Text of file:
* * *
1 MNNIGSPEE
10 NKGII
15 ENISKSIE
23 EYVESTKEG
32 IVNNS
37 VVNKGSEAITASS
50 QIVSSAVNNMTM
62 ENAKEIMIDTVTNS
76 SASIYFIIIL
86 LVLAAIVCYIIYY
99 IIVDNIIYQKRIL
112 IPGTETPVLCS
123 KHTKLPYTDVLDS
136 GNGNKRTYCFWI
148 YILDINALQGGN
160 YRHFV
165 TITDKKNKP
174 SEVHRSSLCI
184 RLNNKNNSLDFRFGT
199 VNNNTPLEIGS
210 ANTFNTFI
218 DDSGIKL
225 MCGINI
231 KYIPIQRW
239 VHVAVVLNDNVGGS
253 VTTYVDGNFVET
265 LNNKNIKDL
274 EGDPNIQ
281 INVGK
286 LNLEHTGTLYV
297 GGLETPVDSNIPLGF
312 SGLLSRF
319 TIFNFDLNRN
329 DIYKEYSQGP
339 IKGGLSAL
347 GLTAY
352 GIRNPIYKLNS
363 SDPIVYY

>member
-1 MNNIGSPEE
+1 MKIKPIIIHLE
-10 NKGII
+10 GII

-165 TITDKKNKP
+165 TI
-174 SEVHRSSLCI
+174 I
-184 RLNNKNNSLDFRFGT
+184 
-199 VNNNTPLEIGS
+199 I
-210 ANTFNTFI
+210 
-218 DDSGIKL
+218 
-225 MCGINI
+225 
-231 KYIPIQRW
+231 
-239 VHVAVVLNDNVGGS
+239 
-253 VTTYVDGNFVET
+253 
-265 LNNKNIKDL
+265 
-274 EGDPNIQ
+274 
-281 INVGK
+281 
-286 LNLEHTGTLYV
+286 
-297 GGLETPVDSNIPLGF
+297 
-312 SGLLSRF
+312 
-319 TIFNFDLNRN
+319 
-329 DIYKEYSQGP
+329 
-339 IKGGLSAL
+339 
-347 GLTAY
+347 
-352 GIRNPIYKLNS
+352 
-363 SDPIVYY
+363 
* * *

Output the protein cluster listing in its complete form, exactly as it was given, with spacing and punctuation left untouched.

1 MNNIGSPEE
10 NKGII
15 ENISKSIE
23 EYVESTKEG
32 IVNNS
37 VVNKGSEAITASS
50 QIVSSAVNNMTM
62 ENAKEIMIDTVTNS
76 SASIYFIIIL
86 LVLAAIVCYIIYY
99 IIVDNIIYQKRIL
112 IPGTETPVLCS
123 KHTKLPYTDVLDS
136 GNGNKRTYCFWI
148 YILDINALQGGN
160 YRHFV
165 TITDKKNKP
174 SEVHRSSLCI
184 RLNNKNNSLDFRFGT
199 VNNNTPLEIGS
210 ANTFNTFI
218 DDSGIKL
225 MCGINI
231 KYIPIQRW
239 VHVAVVLNDNVGGS
253 VTTYVDGNFVET
265 LNNKNIKDL
274 EGDPNIQ
281 INVGK
286 LNLEHTGTLYV
297 GGLETPVDSNIPLGF
312 SGLLSRF
319 TIFNFDLNRN
329 DIYKEYSQGP
339 IKGGLSAL
347 GLTAY
352 GIRNPIYKLNS
363 SDPIVYY

>member
-1 MNNIGSPEE
+1 MKIKPIIIHLE
-10 NKGII
+10 GII

-165 TITDKKNKP
+165 TI
-174 SEVHRSSLCI
+174 I
-184 RLNNKNNSLDFRFGT
+184 
-199 VNNNTPLEIGS
+199 I
-210 ANTFNTFI
+210 
-218 DDSGIKL
+218 
-225 MCGINI
+225 
-231 KYIPIQRW
+231 
-239 VHVAVVLNDNVGGS
+239 
-253 VTTYVDGNFVET
+253 
-265 LNNKNIKDL
+265 
-274 EGDPNIQ
+274 
-281 INVGK
+281 
-286 LNLEHTGTLYV
+286 
-297 GGLETPVDSNIPLGF
+297 
-312 SGLLSRF
+312 
-319 TIFNFDLNRN
+319 
-329 DIYKEYSQGP
+329 
-339 IKGGLSAL
+339 
-347 GLTAY
+347 
-352 GIRNPIYKLNS
+352 
-363 SDPIVYY
+363 